By Rick Hynum
The pizza industry lost one of its greatest allies when Tom “The Dough Doctor” Lehmann passed away on Saturday, December 12, after battling COVID-19.
Recalling Lehmann’s life and unparalleled contributions to the pizza industry, a famous quote by Sir Isaac Newton springs to mind: “If I have seen further, it is by standing on the shoulders of giants.” Lehmann was, like Newton, a scientist, with an encyclopedic knowledge of the chemistry and physics that underlie the dough making and baking processes. And in our industry, he was a giant. It’s safe to say that countless pizzeria owners and pizza chefs have gotten far in this business by standing on Tom Lehmann’s shoulders.
Lehmann discovered his life’s calling by accident, as he once explained to PMQ. During his senior year in high school, he thought he had signed up for a world economics class. It turned out to be a course in home economics. “At first, I felt like an idiot,” he recalled. “But I soon came to the realization that I was the only boy in a class of nearly 30 girls. I thought, ‘Hmm, this might not be too bad after all.’
“We baked cookies, breads and rolls,” Lehmann continued. “This was the spark that ignited my lifelong interest in baking.”
After college, Lehmann went to work for the Manhattan, Kansas-based American Institute of Baking (AIB) and eventually became its director of bakery assistance. It was Tom’s job to solve—and help the layman understand—the mysteries of flour, dough and fermentation. His tenure at the AIB lasted nearly half a century, from 1965 to 2014, during which time he developed new programs, taught numerous classes and seminars, and consulted for foodservice clients around the country.
He came to be known as The Dough Doctor and one of the country’s leading experts on pizza dough. Starting with PMQ Pizza Magazine’s first issue, he contributed hundreds of columns and articles about dough and never charged a penny. As his busy schedule allowed, he also logged into our Think Tank forum, where he answered users’ questions about everything from baker’s percentages and parbaking crusts to cross-stacking dough boxes.
“He was always an inspiration,” said Richard “Daddio” Ames, owner of Daddios Pizzeria in Grande Prairie, Alberta, Canada, in a Think Tank post. “There was never a time when he didn’t teach me something.”
The news of Lehmann’s death inspired numerous tributes on Facebook. “He was like a professor whom you could consult with and was genuinely excited when he helped solve a problem you might have had,” wrote the owner of Johnny Rad’s Pizzeria Tavern in Baltimore.
In addition to the Think Tank, Lehmann also advised pizza professionals on the pizzamaking.com forum. “I never met Tom personally, but I considered him to be my mentor because of all I learned from him,” one poster wrote. Another said, “He was more than just knowledgeable about pizza and baking. He was generous with his knowledge and tireless in answering the endless questions that came his way.”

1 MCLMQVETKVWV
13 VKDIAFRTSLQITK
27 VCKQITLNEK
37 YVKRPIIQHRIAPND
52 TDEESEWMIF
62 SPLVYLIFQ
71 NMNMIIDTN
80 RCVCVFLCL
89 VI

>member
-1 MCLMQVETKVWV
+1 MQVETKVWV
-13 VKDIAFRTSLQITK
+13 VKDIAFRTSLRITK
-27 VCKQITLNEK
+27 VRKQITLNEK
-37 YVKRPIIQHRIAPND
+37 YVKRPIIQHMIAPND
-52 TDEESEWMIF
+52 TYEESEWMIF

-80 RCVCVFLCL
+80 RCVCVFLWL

When a pizzamaking.com forum user asked him if he ever got burned out on the pizza world, Lehmann responded, “Occasionally I get those feelings, but then I’m reminded that there are so many new things happening with pizza and so many people in need of assistance that I quickly put those thoughts to rest and jump right back into the pool and seldom ever look back or have any regrets. I’m always up to trying one more slice, because I’m afraid I’ll miss something if I don’t.”
Lehmann was always up for a trip to PMQ’s office, too, where he sat down with us for interviews, recipe videos and photo shoots. Easygoing and friendly, he patiently answered every question we posed to him. When he wasn’t speaking to the camera about pizza dough, he delighted in regaling us with corny humor (the cornier, the better), smiling that winning smile all the while.
After he retired from the AIB, Lehmann continued writing his columns (he never missed a month) and advising and helping PMQ’s readers. And, again, he did it all for free. He didn’t have to do it. He did it because he loved it and because he genuinely cared about the success of each and every pizzeria owner who reached out to him. Whether you ever met him or not, if you were a pizza operator, Lehmann was your loyal and trusted friend.
“The greatest joy does not come from helping someone,” Lehmann once told PMQ. “It comes from helping someone without being asked to. The most underused words in the English language are, ‘Here, let me help you with that.’”
Burly and barrel-chested, smart and strong, Lehmann remained physically active and mentally sharp in his so-called “retirement” years. He seemed damn near indestructible. But none of us are that. Even so, he left us too soon. It’s hard to imagine the pizza industry without Tom Lehmann. It’s hard, in fact, to imagine the pages of PMQ without him. We are deeply and forever grateful for all that he did for our industry. And our hearts are broken by the loss.
Rick Hynum is PMQ’s editor in chief.